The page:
14 The Romantic Sensibility
The development of slums and poverty due to the Industrial Revolution turned people from Rationalism Romantics believed that imagination, emotion, spontaneity, feelings, and nature were more important than rational thought

15 Characteristics of Romanticism
values feelings over intuition values the power of the imagination seeks the beauty of unspoiled nature values youthful innocence values individual freedom values the lessons of the past finds beauty in exotic locales, the supernatural, and in the imagination values poetry as the highest expression of the imagination values myth, legend, and folk culture

16 Romantic Escapism Romantic writing looked for comforting or exotic settings from the past This was found in the supernatural, in nature, and/or in folk legends Romantics believed in contemplating, or becoming one with the natural world The Gothic novel emerged from Romanticism

17 Romantic Escapism The Gothic novel had wild, haunted landscapes
It had supernatural events in the plot It was often mysterious The Gothic concept had roots in France, Germany, and England Edgar Allan Poe was Romanticism’s great American writer

18 Romantic Escapism Romanticism also used lyrical poetry as a means to contemplate the beauty of nature It focused on simple natural beauties Its intent was to seek truth through a calm contemplation of a simple natural beauty Romantics saw God in this contemplation

19 The American Novel Most American Romantic writers imitated the European writing style American Romantic novelists broke away from the European tradition and discovered uniquely American topics and settings American novelists explored the vast unknown lands – something the Europeans could not do

20 The American Novel James Fenimore Cooper was the first American novelist to break from European tradition His novels were set in the American frontier His central character, Natty Bumppo, was the first American literary hero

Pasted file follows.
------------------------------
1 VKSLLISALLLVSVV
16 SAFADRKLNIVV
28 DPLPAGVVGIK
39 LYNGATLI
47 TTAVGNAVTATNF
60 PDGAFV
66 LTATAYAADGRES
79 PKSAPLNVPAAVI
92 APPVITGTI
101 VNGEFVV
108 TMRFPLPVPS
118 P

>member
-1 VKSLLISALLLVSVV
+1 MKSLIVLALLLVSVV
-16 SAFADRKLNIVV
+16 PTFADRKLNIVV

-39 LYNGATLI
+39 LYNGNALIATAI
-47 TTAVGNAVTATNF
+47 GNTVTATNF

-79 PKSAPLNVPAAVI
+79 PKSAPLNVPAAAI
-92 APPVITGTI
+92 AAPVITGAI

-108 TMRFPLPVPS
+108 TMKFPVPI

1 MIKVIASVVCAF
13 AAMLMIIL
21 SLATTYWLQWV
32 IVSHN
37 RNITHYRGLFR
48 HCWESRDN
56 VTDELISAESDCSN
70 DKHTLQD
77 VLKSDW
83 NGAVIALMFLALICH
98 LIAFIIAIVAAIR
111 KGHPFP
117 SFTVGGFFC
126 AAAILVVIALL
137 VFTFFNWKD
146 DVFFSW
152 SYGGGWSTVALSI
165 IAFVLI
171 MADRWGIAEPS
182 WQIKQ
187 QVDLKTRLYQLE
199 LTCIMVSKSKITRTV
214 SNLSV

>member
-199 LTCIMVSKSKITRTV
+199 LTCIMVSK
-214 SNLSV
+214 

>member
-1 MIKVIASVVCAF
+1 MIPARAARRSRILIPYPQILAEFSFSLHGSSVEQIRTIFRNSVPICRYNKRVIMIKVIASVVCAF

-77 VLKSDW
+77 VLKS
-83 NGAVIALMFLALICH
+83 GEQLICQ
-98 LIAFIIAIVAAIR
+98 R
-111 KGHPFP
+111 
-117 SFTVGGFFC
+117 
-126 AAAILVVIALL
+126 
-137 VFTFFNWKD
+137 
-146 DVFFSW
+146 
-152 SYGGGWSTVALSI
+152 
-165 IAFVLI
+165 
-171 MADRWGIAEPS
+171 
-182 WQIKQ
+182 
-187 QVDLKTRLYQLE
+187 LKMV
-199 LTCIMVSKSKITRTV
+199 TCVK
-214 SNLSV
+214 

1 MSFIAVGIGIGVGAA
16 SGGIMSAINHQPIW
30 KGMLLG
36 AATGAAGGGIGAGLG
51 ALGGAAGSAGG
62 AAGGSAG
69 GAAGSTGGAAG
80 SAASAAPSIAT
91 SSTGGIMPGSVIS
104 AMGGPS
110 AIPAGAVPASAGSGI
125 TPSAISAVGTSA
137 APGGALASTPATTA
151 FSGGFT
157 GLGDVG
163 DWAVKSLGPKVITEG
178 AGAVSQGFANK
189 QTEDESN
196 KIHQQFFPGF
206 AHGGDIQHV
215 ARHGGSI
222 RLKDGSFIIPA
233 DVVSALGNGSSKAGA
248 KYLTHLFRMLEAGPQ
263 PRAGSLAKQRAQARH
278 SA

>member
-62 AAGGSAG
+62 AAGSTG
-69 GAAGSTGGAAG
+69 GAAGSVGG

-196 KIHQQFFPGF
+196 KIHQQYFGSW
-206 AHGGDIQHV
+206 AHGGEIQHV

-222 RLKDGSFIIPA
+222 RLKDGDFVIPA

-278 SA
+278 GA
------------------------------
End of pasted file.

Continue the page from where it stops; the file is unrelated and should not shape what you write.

21 The American Novel Bumppo appeared in a series of Cooper novels as other characters: Hawkeye, Deerslayer, Leatherstocking, etc. He was virtuous, moral, distrustful of city life, one with nature, etc. His skills were almost superhuman Cooper’s series of novels were called The Leatherstocking Tales

22 The New American Hero American Romantic literature created this unique person (the American Romantic Hero) he is youthful (young or possesses youthful qualities) he is innocent (innocent or pure of purpose) he is intuitive (has a knowledge of people and life based on deep, intuitive understanding, not on formal learning)

23 The New American Hero, con’t.
he is one with nature (loves nature and avoids town life) he is a loner – uneasy around women he is handsome he is brave (quests for some higher truth in the natural world) he is moral and honorable (has a sense of honor based not on society’s rules but on some higher principle

24 American Romantic Poetry
Most Romantic poets worked within conventional European literary structures They proved that American poetry could reflect American subject matter, yet still hold to conventional poetic style Most American Romantic poets wrote about the past

25 American Romantic Poetry
The Fireside Poets, a Boston group of Longfellow, Whittier, Holmes, and Lowell, were widely read and loved in America They were the TV of the American Romantic period and families gathered around the fireside to be entertained by their poetry Their subject matter was comfortable and instructional

26 Adapted from